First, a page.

With this judgment, SERAP can now go ahead to advance its case against the FG and state governments. Although, this is just the beginning of what may likely be a long drawn battle, it is important, that for the first time, the judiciary has granted a CSO the leeway to scrutinize our governors’ spending spree. Obviously, the idea behind the bailout out has been defeated and the FG does not have the courage to call the governors to order.
If the first bailout was judiciously applied why are there still so many unpaid pensioners and workers in all the states? This interrogation became necessary because it was alleged that the governors under the Nigeria Governors’ Forum employed the services of consultants to help (mis)manage the money. One of the consultants is being investigated by the EFCC for diverting N2 billion. In fact, the chairman of the forum, Gov Abdul Aziz Yari of Zamfara State is alleged to have spent his share of the bailout to acquire a hotel in Lagos after depositing same at a mortgage bank. What are the roles of consultants in sharing monies meant for the states?
SERAP has also taken its battle of public scrutiny of financial imprudence to members of the National Assembly, the ex-governors who now occupy the NASS and have almost turned it into a leisure rendezvous. After milking their states dry, they now seat in the NASS to selfishly stop their prosecution if ever there is any. On July 15, 2017, SERAP again put the AG on notice to institute a legal action for the recovery of over N40 billion dubiously earned in double payment by those who had served as governors and are now serving as senators or ministers of the federation. There are 17 senators and four ministers involved in this double pay palaver.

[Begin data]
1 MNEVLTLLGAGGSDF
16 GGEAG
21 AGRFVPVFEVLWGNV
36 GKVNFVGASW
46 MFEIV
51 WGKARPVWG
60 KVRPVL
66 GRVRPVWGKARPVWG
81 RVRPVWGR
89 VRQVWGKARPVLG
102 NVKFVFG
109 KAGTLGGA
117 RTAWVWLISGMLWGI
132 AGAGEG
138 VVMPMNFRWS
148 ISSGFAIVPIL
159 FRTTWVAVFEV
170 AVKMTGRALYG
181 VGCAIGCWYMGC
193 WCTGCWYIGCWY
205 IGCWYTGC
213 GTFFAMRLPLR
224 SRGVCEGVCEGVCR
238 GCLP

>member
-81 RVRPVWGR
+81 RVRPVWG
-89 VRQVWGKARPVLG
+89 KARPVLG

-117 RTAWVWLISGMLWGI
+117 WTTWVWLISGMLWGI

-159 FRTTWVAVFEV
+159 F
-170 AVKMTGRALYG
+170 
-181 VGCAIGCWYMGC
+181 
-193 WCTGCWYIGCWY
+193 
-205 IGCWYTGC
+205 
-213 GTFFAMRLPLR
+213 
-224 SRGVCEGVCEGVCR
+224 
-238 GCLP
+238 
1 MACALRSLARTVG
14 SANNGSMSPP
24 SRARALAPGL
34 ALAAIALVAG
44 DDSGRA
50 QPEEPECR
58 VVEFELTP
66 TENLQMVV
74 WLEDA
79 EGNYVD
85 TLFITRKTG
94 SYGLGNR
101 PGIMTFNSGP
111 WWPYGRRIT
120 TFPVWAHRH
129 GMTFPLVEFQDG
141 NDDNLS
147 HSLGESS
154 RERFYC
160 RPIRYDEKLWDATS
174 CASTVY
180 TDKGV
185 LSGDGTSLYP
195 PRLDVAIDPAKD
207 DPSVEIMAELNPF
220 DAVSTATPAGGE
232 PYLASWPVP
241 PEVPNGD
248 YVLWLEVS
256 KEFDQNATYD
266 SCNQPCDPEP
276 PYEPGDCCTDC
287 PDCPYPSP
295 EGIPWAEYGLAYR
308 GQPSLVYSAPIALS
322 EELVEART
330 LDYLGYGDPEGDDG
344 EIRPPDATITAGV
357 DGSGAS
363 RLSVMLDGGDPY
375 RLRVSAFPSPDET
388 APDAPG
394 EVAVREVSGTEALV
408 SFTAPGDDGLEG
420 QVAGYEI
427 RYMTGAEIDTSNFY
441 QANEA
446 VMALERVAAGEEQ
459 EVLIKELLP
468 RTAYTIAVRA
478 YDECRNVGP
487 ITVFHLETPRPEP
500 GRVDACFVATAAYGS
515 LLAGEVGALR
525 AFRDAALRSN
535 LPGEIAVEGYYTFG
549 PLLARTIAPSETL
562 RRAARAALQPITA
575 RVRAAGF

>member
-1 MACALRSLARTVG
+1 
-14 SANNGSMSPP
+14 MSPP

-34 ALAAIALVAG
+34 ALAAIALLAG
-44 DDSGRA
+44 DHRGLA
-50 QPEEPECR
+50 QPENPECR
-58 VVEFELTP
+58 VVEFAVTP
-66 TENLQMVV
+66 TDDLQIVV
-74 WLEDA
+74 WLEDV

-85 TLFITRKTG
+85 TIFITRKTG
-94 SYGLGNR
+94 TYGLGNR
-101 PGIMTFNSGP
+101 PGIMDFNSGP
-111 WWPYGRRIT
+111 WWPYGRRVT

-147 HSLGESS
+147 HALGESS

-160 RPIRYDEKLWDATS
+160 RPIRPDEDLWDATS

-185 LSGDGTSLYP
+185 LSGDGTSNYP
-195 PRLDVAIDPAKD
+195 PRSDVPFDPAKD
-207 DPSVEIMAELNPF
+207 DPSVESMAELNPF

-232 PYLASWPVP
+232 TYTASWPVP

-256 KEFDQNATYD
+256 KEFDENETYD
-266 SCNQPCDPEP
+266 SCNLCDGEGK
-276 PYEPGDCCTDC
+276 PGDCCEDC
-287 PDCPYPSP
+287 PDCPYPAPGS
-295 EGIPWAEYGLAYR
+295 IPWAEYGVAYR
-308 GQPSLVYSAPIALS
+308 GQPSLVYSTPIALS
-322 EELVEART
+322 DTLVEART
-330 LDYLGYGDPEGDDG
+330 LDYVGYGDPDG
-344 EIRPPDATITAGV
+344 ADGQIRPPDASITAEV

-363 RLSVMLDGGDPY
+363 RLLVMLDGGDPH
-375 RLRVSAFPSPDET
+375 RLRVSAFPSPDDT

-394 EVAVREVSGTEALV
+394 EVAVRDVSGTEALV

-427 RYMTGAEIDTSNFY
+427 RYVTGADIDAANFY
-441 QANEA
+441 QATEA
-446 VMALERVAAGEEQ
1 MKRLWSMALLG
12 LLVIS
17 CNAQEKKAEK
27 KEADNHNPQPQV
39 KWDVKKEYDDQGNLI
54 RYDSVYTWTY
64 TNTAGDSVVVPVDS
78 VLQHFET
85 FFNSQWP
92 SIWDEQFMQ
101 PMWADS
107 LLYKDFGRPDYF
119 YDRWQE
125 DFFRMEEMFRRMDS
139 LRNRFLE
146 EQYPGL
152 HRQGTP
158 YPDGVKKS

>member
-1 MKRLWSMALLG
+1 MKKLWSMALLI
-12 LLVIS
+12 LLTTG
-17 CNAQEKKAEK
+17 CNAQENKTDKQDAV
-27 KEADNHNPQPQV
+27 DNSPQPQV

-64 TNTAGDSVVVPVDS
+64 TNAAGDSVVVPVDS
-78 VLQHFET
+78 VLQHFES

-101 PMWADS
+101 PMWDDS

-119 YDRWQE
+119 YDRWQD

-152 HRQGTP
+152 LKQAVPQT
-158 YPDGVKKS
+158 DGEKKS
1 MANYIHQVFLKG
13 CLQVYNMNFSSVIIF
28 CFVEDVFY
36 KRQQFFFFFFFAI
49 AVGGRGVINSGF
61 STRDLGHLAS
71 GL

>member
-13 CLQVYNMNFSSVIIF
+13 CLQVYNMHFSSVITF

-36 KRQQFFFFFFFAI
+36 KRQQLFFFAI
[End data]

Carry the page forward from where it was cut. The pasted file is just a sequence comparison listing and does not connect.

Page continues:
SERAP has asked Malami to use his “good office as a defender of public interest” to institute legal action to challenge the legality of state laws permitting governors to enjoy these emoluments even now that they serve as senators or ministers. Adetokunbo Mumuni, its executive director said “Public interest is not well-served when government officials such as former governors and deputies supplement their emolument in their current positions with life pensions and emoluments drawn from their states’ meagre resources, thereby prioritising their private or personal interest over and above the greatest happiness of the greatest majority of the people.
SERAP considers double emoluments for serving public officials unlawful, as the granting of those benefits takes governance from the arena of public interest, and create the impression that former governors acted contrary to the best interest of the general public”
There is no doubt that SERAP is up against powerful people with lots of money to counter or even defeat it in court. However let it be known that this war is ours (all of us) to win for the sake of the country, the generations unborn and survival of democracy and the nation.
It will also be an illusion to think that the battle ahead is less herculean. No, far from it, but thankfully the first step to salvaging our democracy has begun. How can it be when these senators while serving as governors ensured self-serving legislators were in place to guarantee their evil agenda and secure their future while that of most Nigerians in their states remains bleak? As long as laws are made for man and enacted by man, it is not sacrosanct; it can as well be challenged by any organ serving public interest.